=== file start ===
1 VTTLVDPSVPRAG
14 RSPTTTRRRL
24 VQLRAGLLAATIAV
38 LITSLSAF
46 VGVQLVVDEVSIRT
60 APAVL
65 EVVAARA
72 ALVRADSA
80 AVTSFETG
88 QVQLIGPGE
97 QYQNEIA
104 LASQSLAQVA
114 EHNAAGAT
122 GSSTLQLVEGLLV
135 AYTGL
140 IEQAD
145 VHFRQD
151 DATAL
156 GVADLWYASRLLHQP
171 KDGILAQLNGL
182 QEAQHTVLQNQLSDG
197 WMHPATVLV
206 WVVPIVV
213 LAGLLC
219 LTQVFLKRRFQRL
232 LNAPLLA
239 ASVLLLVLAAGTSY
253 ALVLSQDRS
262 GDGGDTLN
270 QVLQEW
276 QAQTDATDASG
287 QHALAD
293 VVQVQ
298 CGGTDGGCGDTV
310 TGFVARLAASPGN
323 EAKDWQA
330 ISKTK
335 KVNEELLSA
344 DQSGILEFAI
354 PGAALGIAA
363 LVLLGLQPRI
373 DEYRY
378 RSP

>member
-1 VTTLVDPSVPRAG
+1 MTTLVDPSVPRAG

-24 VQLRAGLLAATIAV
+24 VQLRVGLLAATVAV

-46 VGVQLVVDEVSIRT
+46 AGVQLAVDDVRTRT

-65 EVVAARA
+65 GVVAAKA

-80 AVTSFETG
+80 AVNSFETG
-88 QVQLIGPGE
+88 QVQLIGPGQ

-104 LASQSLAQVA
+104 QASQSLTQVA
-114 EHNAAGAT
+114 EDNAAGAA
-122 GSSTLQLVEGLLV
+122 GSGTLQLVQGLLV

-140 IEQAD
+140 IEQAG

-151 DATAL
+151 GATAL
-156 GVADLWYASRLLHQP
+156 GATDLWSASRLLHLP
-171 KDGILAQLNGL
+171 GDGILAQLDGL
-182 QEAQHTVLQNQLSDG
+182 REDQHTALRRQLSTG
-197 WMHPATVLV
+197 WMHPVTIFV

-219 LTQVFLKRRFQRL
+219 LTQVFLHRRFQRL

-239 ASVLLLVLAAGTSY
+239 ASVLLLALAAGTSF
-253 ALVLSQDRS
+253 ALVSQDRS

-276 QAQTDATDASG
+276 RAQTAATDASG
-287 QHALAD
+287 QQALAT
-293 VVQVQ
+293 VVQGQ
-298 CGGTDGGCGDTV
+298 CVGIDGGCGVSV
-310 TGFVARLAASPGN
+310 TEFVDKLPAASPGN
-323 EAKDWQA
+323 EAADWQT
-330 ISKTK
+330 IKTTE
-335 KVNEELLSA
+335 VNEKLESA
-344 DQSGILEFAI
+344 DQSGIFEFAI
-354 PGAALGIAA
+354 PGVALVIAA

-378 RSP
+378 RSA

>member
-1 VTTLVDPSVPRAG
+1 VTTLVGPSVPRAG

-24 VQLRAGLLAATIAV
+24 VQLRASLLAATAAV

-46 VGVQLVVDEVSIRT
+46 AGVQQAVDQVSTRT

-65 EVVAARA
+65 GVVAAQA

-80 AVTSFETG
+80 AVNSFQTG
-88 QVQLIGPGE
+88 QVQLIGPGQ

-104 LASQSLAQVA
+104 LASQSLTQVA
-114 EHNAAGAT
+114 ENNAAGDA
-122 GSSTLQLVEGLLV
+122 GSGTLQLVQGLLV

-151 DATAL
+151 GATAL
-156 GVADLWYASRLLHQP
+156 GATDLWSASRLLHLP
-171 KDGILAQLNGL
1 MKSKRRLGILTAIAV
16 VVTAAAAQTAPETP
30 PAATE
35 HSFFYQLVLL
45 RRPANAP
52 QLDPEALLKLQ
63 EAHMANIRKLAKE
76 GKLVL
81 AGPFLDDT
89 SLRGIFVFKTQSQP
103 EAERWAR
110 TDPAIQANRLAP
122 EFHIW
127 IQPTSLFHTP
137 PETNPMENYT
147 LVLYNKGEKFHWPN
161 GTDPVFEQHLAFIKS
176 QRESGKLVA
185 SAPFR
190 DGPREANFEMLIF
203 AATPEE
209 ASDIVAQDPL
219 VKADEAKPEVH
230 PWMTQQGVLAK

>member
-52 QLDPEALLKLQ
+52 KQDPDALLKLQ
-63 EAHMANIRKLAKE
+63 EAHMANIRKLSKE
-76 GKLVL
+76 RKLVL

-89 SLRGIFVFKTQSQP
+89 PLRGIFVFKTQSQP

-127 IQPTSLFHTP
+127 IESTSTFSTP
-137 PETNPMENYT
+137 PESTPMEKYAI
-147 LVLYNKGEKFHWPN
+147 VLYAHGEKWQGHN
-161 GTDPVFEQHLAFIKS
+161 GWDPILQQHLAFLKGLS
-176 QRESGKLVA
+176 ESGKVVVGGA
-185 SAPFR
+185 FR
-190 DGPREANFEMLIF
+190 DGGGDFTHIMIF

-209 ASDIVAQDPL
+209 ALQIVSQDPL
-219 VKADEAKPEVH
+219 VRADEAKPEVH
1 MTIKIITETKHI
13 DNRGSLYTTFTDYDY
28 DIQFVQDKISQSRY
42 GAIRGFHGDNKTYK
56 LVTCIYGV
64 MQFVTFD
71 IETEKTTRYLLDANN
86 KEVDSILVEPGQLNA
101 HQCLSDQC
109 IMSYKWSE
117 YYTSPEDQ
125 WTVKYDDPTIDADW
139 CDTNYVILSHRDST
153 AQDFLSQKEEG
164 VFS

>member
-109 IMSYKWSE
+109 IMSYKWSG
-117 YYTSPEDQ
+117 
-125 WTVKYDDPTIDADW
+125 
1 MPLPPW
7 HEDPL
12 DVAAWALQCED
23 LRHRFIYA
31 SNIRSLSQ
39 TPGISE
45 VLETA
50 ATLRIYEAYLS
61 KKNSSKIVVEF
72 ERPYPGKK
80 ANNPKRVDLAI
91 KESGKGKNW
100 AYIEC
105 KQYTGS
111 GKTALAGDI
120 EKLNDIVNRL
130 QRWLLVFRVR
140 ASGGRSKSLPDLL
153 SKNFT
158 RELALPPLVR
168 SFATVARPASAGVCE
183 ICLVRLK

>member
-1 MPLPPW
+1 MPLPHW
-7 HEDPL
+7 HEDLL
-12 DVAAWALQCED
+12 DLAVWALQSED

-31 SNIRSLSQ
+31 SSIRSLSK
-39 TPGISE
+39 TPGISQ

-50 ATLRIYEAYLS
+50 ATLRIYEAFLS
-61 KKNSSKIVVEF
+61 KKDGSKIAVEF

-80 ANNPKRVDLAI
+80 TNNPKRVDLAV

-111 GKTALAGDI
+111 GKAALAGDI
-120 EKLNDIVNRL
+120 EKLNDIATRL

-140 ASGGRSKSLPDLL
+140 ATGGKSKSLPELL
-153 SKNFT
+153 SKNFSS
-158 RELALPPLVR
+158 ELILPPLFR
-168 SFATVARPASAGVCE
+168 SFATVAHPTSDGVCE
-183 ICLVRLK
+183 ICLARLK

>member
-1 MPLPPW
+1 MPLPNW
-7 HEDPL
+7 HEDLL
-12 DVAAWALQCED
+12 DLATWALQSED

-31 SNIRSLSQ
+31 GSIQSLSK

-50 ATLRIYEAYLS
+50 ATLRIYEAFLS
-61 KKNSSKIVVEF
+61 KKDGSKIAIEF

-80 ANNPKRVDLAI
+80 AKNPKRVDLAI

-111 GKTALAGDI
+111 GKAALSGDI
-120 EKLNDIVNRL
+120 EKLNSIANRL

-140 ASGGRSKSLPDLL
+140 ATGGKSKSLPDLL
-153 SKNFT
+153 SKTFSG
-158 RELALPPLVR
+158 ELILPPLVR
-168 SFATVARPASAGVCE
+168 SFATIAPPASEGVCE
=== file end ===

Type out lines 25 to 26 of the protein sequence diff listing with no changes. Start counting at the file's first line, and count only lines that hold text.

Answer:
219 LTQVFLKRRFQRL
232 LNAPLLA